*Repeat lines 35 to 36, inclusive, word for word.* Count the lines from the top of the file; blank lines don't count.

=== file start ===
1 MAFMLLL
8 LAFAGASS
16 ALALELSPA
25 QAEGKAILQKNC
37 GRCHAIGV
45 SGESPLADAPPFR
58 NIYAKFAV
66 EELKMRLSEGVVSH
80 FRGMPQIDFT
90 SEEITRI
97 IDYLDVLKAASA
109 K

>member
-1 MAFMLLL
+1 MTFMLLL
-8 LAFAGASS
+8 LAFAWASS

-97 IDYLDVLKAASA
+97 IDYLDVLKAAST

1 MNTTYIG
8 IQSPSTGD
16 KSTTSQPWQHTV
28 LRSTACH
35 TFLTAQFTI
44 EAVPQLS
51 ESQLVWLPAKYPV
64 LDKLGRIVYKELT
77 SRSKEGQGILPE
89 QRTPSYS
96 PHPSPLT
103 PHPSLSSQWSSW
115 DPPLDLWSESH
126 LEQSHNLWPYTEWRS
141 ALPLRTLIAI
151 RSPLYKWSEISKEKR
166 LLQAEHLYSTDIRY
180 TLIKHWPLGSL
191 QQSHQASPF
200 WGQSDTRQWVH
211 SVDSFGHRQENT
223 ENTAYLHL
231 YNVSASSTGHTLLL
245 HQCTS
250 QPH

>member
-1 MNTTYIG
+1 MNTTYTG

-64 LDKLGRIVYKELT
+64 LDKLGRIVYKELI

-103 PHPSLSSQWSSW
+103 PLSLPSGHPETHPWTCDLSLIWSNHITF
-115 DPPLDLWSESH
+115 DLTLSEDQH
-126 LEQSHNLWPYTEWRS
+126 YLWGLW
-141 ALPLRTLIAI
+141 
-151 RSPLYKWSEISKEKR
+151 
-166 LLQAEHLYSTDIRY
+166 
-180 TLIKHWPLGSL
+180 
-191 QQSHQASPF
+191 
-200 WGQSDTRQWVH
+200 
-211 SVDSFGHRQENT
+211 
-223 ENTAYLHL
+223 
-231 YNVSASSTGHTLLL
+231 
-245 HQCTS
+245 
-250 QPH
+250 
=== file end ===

151 RSPLYKWSEISKEKR
166 LLQAEHLYSTDIRY